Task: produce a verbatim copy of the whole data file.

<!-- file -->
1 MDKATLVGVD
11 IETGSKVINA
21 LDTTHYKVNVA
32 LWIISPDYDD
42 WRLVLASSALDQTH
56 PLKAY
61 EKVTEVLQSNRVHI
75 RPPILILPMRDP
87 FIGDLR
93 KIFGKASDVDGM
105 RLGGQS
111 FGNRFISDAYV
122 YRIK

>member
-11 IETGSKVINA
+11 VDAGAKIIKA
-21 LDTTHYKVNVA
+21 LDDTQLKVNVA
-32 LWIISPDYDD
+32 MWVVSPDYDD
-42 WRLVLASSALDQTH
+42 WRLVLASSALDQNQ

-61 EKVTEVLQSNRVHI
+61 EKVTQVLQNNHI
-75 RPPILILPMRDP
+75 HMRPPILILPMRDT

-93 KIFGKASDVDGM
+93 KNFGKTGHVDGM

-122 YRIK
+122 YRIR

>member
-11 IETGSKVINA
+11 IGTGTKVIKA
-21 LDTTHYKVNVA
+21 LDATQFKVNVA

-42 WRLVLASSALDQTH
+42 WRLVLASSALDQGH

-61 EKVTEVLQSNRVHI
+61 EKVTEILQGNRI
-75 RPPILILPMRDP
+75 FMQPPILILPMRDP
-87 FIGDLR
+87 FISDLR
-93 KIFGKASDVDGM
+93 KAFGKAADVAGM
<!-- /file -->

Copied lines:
1 MDKATLVGVD
11 IETGSKVINA
21 LDTTHYKVNVA
32 LWIISPDYDD
42 WRLVLASSALDQTH
56 PLKAY
61 EKVTEVLQSNRVHI
75 RPPILILPMRDP
87 FIGDLR
93 KIFGKASDVDGM
105 RLGGQS
111 FGNRFISDAYV
122 YRIK

>member
-11 IETGSKVINA
+11 VDAGAKIIKA
-21 LDTTHYKVNVA
+21 LDDTQLKVNVA
-32 LWIISPDYDD
+32 MWVVSPDYDD
-42 WRLVLASSALDQTH
+42 WRLVLASSALDQNQ

-61 EKVTEVLQSNRVHI
+61 EKVTQVLQNNHI
-75 RPPILILPMRDP
+75 HMRPPILILPMRDT

-93 KIFGKASDVDGM
+93 KNFGKTGHVDGM

-122 YRIK
+122 YRIR

>member
-11 IETGSKVINA
+11 IGTGTKVIKA
-21 LDTTHYKVNVA
+21 LDATQFKVNVA

-42 WRLVLASSALDQTH
+42 WRLVLASSALDQGH

-61 EKVTEVLQSNRVHI
+61 EKVTEILQGNRI
-75 RPPILILPMRDP
+75 FMQPPILILPMRDP
-87 FIGDLR
+87 FISDLR
-93 KIFGKASDVDGM
+93 KAFGKAADVAGM